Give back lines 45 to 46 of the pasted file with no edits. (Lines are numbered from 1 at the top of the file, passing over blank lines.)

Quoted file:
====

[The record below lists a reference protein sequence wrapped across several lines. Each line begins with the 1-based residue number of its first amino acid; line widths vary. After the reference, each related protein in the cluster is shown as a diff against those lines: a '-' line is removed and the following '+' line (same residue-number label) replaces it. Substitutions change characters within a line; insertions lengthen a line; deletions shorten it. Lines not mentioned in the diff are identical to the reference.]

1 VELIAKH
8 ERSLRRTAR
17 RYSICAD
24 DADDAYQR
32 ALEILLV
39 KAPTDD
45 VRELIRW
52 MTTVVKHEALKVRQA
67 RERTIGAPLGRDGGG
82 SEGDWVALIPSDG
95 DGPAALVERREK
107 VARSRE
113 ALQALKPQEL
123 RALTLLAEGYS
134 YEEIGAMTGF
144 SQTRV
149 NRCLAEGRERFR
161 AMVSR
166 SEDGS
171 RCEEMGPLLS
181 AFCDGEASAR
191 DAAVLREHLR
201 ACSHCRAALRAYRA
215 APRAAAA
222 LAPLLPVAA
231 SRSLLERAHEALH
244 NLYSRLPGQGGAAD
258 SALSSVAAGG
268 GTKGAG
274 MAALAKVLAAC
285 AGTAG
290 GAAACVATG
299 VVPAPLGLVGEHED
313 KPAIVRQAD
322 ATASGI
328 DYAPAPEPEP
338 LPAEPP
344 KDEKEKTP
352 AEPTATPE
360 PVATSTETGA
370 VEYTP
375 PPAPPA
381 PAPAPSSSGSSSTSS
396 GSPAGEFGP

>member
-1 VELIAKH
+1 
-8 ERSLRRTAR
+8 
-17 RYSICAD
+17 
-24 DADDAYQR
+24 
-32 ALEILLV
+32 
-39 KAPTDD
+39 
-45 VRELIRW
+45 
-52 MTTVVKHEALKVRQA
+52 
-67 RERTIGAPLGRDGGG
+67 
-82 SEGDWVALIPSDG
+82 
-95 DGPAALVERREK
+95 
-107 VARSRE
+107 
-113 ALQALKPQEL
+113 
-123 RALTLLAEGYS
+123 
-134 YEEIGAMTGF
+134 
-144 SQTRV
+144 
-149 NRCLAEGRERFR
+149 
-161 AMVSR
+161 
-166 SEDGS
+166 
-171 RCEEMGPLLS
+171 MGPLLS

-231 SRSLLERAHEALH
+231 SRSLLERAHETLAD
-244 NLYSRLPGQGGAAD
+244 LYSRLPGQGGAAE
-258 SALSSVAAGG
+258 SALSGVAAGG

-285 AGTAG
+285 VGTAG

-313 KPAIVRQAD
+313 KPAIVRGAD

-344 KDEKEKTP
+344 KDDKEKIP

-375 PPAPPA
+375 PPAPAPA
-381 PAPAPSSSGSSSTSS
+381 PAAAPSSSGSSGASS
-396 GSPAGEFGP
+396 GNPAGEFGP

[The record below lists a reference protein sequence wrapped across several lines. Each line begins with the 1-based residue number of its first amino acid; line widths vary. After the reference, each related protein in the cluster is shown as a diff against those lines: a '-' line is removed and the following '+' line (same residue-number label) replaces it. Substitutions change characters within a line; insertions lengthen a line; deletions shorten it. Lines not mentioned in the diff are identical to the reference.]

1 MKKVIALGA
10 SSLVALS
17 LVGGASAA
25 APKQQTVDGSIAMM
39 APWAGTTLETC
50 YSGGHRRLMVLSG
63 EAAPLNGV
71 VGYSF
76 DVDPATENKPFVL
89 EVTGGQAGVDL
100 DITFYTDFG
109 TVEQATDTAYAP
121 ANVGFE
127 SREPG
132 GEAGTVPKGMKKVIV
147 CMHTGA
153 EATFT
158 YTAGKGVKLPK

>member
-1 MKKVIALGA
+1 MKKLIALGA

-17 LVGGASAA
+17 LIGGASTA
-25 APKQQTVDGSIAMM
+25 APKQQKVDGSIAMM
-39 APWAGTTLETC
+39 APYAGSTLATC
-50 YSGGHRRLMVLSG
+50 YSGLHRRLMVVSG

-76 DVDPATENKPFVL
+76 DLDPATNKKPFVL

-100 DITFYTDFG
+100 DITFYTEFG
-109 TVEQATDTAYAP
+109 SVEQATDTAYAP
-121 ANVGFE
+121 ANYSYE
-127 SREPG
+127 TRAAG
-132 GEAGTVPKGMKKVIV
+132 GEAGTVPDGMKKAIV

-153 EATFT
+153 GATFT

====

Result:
396 GSPAGEFGP

>member